Introduced in "The Last Iron Fist Story" by Ed Brubaker, Matt Fraction, David Aja, and many more artists, Orson Randall could never be played by any other actor. The character is Indiana Jones and Han Solo with a little Dr. Richard Kimble and a lot of kung fu mixed in. Nothing like a good blaster at your side, especially when it's TWO of them: revolvers with bullets focused by Iron Fist chi. How cool is that? I find it impossible to read Randall's dialogue without hearing it in Ford's voice. Plus, he's old! It could work!
But for now I'll just have to keep dreaming and enjoy this book. The entirety of Brubaker, Fraction and Aja's run is collected in "Immortal Iron Fist: The Complete Collection Vol. 1" which - much like many stories in the 00s - completely revamps the title character. Well, maybe that's going a bit too far. Danny Rand is very much the same person from start to finish, however the myth surrounding him changes greatly. Suddenly he's not just the Iron Fist, he's actually the 66th in a chain of defenders of the mythical city of K'un Lun. And, by the way, there are six other so-called "Cities of Heaven." When they all align with earth, each city's champion does battle with access to our planet on the line.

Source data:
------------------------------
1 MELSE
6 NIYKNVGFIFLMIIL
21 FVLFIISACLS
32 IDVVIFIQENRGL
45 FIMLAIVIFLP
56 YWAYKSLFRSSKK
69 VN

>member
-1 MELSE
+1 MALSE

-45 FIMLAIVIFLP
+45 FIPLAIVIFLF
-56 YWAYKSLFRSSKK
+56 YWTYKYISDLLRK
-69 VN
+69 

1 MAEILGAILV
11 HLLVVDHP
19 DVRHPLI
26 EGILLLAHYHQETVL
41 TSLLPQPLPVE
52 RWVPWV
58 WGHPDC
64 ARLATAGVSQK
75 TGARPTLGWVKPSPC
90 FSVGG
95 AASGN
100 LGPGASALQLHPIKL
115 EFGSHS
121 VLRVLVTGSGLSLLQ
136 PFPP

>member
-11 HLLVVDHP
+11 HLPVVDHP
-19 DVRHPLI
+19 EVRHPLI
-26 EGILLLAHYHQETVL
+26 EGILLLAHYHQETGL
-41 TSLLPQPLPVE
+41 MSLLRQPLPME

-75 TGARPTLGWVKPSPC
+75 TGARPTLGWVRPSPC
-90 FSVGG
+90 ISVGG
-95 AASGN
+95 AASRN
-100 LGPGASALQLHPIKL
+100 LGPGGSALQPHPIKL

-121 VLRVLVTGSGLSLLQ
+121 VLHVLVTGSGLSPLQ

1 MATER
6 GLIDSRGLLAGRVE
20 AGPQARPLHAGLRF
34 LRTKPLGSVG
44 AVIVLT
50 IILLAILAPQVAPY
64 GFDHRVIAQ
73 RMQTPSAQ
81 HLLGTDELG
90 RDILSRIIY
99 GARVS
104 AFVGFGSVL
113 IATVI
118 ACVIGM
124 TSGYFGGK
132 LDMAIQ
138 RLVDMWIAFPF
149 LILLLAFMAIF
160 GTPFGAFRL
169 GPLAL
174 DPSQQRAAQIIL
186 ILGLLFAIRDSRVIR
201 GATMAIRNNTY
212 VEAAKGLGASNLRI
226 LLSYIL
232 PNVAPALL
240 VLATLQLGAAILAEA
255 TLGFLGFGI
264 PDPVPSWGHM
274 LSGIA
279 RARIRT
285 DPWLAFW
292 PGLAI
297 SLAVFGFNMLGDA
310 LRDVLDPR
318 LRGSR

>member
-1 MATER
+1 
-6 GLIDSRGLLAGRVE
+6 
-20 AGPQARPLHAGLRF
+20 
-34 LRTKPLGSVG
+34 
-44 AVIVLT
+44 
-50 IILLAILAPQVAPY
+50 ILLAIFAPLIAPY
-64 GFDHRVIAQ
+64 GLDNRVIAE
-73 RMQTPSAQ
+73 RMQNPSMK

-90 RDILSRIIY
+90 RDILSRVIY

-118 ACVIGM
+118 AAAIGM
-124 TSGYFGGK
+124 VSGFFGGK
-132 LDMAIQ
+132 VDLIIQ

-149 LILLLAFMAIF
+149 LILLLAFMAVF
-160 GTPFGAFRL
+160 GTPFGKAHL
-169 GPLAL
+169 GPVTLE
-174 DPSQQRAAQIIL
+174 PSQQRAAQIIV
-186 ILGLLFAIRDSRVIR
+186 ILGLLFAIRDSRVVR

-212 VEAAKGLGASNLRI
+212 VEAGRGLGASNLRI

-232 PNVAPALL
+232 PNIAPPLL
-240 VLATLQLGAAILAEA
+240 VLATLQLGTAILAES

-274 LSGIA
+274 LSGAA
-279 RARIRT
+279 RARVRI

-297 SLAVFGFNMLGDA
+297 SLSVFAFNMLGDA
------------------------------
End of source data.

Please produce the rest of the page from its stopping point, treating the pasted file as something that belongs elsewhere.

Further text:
Great comic storylines are never that straightforward, so there are many complications in the mix. First, Danny's corporation is under siege by a Hyrda-aided financier who wants to destroy K'un Lun. A K'un Lun which, by the way, is on the brink of a revolution sparked by gender and technological oppression. Also, the classic villain Steel Serpent is out to kill Rand and Randall. Like a great episode of Seinfeld, all of these plots weave together beautifully towards a spectacular climax. It pulls all of the cities' champions together along with Rand's closest friends Luke Cage, Misty Knight and Colleen Wing: the former "Heroes for Hire."
Like most people, I came into this with very little knowledge of Iron Fist's history, but there's enough cues in there to realize how much of it is being celebrated. That goes for entirely new history, as well, as the stories about Randall taking in Danny's father, the latter's quest to become the new Iron Fist (which also involves Steel Serpent,) and the tales of those who previously held the title of Iron Fist are excellent. Some are brilliant in their simplicity. It gives the series a different vibe from your usual superpowered fare, turning it mythical. Hell, this series would work completely in that kind of a world (especially considering the only against-the-grain superpower - Luke Cage's unbreakable skin - really doesn't come into play at all.)
So, please do me a favour: if you have Netflix, watch the new "Iron Fist" show when it comes out. A lot. Harrison Ford doesn't have much time left.
Any you may want to buy this book, too.